4. How do I prepare for mediation?
Take the time to consider your claim, and identify those issues which will need to be resolved if your claim is to settle. Once you have identified the important issues, make sure you know the facts that support those issues inside and out. If you will need any records, documents or diagrams to support your positions, have them ready and available. In fact, it would be a good idea to have copies of any such records available for the other side to review. Make your presentation in a calm manner. It is important to keep your emotions in check, and remember you will not be trying to persuade the mediator that you are right, since the mediator will not be deciding your claim. You need to focus on demonstrating that under the specific facts of your claim, your position is reasonable, and the other side is not. Finally, be prepared to give the mediation process a chance. With all of the different positions and opinions, mediation is like working on a puzzle, and just like a puzzle, if you stay with it you usually succeed.
5. What if I don't want to discuss something in front of the other side!
During mediation anyone, including the mediator, may ask to meet in a private session. It is not uncommon to have a private meeting or “caucus” during mediation, nor is it uncommon not to have such a meeting. What is important about the private meeting is that all conversations in the meeting are confidential. Nothing said in those meetings will be repeated to the other side, unless you give the mediator specific authorization to do so, and then only the specific information you authorize to be repeated.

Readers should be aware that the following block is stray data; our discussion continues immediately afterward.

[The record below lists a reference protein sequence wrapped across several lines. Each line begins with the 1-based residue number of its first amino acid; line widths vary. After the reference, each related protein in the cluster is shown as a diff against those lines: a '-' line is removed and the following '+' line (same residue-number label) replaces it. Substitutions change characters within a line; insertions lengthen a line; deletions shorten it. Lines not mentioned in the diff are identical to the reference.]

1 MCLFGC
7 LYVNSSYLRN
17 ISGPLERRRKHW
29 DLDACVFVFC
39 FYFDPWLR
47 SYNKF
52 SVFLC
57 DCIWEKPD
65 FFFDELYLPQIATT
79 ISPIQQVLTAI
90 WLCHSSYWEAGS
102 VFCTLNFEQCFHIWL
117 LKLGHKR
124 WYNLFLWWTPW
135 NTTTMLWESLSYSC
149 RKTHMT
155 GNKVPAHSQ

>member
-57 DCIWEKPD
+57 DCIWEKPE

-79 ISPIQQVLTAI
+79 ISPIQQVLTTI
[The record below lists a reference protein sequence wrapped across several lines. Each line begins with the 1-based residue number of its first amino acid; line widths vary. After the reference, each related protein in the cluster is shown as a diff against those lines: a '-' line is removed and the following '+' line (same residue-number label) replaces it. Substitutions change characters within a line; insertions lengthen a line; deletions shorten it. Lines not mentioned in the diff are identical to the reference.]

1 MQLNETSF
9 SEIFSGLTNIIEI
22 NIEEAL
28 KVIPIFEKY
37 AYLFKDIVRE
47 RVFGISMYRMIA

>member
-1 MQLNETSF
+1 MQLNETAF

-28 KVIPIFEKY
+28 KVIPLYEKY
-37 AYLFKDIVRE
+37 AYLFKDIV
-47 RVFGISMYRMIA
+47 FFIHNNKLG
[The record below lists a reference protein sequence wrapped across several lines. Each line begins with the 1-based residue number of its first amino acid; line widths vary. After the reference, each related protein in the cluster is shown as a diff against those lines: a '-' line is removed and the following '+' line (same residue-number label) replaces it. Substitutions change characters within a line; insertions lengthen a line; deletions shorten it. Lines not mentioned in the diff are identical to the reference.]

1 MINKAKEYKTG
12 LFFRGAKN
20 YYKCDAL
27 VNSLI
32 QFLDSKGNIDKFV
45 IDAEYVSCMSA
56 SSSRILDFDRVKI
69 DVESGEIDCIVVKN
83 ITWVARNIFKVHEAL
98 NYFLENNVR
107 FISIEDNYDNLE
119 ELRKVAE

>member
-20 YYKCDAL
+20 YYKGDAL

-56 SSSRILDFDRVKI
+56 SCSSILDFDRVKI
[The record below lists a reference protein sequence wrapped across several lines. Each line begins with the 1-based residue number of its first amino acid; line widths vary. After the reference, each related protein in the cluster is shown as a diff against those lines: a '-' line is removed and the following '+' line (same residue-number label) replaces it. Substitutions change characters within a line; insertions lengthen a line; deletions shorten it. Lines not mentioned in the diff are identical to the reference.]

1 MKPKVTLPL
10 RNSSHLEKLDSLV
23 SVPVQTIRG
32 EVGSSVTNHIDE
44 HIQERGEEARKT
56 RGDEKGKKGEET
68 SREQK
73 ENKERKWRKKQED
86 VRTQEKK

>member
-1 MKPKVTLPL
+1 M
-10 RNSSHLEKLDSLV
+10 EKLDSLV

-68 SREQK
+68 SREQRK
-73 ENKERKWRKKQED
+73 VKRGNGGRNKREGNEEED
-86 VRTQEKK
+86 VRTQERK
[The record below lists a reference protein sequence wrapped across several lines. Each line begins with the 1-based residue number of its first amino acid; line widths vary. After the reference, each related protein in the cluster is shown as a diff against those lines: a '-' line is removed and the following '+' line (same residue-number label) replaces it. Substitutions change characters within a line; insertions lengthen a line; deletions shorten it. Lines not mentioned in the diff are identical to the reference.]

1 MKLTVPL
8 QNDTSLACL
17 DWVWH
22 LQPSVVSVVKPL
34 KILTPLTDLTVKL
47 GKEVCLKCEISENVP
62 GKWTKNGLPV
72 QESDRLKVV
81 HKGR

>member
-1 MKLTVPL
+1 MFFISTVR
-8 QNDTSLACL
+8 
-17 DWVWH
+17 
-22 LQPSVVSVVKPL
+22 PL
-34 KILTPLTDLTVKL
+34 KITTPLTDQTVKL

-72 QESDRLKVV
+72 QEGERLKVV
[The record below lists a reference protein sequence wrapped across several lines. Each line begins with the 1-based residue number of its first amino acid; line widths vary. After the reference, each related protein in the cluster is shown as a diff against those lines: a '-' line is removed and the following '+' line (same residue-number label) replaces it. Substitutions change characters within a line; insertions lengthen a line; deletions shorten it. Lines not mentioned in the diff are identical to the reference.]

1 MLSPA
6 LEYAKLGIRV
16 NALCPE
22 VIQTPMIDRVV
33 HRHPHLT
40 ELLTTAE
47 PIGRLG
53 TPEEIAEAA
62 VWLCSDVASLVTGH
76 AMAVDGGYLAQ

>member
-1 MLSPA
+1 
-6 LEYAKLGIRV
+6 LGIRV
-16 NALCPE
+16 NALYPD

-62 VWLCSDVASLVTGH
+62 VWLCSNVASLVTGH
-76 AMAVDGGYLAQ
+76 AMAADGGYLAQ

6. Do I need or have to have a lawyer?
No, lawyers are welcome, but not necessary. Mediators are available to handle a wide variety of matters and issues, some of which involve parties who are having a dispute, but who have not yet hired lawyers, and who want to try to resolve their dispute without having to do so. In that case, only you can decide if you wish to have a lawyer present. Remember, a mediator is not going to give you legal advice, or act as your lawyer, so if you want unlimited access to legal advice you will have to bring your own lawyer. If you are unrepresented, and reach an agreement during your mediation, you should always have any settlement documents reviewed by an attorney before signing.
If you are already represented by an attorney at the time of mediation, your lawyer will be with you during mediation to provide legal advice and recommendations, and to review any settlement documents prior to signing.
7. Will I be required to change my position at mediation?
No. Mediation does not require that you change you mind. All that mediation does is give you the opportunity to present your position directly to the other side, and in return, allows them to do the same. No one is forced to settle or accept the other sides’ position. The obvious goal of mediation is that the honest and open discussion of facts and issues will lead to a mutual understanding of issues, and allow the parties to reach an agreeable solution themselves.
8. What if no agreement is reached in mediation?
If no agreement is reached you can still proceed through the regular court procedure. At the very least you will have a better understanding of the other side views the facts, and what their position is. This understanding may lead to an agreement in the future. Either way, mediation does not remove your rights to go to trial.